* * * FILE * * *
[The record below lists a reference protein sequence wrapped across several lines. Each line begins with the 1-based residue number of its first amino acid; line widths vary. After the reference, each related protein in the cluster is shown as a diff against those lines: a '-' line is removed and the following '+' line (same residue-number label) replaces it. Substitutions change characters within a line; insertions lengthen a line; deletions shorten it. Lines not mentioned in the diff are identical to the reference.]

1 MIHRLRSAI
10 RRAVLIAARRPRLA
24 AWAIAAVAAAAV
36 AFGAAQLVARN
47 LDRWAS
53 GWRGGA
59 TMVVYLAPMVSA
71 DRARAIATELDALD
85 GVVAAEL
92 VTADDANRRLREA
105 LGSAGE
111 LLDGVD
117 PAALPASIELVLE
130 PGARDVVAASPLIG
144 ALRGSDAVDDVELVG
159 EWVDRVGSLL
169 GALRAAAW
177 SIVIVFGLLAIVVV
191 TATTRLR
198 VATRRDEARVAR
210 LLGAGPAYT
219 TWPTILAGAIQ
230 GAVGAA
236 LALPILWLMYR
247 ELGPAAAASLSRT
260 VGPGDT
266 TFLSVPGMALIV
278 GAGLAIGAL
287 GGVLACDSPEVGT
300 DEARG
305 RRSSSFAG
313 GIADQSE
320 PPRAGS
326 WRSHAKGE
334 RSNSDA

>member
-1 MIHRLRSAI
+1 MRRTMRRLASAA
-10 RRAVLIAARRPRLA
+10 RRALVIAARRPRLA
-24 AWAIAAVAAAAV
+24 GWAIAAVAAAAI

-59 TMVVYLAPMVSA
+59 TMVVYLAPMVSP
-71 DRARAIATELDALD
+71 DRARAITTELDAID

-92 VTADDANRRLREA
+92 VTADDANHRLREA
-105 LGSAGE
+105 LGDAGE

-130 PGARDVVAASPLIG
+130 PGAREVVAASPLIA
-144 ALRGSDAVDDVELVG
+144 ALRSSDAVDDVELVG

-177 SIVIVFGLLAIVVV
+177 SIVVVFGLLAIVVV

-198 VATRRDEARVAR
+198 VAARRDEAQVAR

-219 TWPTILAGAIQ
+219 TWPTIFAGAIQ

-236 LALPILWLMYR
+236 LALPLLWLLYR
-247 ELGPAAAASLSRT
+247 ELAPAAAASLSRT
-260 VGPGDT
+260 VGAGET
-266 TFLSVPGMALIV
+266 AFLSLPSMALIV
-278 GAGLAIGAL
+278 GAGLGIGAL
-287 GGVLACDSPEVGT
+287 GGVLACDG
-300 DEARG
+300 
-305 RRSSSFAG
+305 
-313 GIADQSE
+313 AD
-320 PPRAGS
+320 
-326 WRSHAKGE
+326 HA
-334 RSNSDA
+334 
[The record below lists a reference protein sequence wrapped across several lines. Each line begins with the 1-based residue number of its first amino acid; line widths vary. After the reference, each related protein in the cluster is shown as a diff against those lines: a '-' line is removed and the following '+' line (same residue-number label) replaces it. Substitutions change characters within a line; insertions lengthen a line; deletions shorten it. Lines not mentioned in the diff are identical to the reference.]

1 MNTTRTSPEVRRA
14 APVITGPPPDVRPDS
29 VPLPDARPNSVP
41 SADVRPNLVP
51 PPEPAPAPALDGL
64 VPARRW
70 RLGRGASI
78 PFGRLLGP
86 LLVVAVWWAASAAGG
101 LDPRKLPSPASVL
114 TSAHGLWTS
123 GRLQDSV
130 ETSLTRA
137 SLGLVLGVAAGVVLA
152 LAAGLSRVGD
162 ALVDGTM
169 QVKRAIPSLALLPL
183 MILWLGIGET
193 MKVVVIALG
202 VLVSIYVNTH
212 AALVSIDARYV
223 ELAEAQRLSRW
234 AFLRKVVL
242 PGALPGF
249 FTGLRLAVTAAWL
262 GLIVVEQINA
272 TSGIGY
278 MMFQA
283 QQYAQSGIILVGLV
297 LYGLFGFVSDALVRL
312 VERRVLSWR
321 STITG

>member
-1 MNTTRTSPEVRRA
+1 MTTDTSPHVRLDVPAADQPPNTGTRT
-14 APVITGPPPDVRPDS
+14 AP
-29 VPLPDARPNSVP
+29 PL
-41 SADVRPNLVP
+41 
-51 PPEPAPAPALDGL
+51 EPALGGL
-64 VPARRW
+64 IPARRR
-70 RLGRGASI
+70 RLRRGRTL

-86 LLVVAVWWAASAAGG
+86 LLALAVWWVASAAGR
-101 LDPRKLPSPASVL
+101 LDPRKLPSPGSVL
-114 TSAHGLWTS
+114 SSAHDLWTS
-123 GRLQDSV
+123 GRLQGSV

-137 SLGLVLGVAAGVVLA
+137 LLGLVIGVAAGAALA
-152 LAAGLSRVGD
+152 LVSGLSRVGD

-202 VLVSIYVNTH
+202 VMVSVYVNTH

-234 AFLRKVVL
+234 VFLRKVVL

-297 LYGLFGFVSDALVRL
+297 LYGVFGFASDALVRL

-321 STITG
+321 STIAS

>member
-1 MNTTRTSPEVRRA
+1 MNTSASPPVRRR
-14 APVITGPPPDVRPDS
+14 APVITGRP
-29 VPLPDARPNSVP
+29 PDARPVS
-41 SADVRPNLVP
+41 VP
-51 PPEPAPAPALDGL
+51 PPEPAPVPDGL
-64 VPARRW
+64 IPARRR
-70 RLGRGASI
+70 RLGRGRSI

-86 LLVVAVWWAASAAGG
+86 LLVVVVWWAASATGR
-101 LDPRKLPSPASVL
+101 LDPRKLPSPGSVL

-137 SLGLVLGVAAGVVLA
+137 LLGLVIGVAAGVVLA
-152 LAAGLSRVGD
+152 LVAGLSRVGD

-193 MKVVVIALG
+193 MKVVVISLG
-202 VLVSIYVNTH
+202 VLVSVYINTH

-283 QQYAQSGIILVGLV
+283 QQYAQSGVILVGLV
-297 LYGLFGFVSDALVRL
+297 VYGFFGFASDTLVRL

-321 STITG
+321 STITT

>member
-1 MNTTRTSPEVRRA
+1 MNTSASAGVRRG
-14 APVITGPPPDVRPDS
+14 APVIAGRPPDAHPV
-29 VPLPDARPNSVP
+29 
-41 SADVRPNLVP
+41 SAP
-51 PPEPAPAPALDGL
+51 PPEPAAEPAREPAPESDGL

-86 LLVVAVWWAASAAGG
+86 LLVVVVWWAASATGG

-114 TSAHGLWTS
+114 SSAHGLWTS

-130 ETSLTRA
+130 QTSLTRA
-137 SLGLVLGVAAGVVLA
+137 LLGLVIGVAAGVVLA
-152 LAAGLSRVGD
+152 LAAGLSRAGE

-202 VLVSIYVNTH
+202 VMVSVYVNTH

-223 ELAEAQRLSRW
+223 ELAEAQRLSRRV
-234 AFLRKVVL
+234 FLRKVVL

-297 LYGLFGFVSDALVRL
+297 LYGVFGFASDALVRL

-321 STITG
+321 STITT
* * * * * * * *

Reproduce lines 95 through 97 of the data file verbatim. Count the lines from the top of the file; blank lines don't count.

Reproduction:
86 LLVVAVWWAASAAGG
101 LDPRKLPSPASVL
114 TSAHGLWTS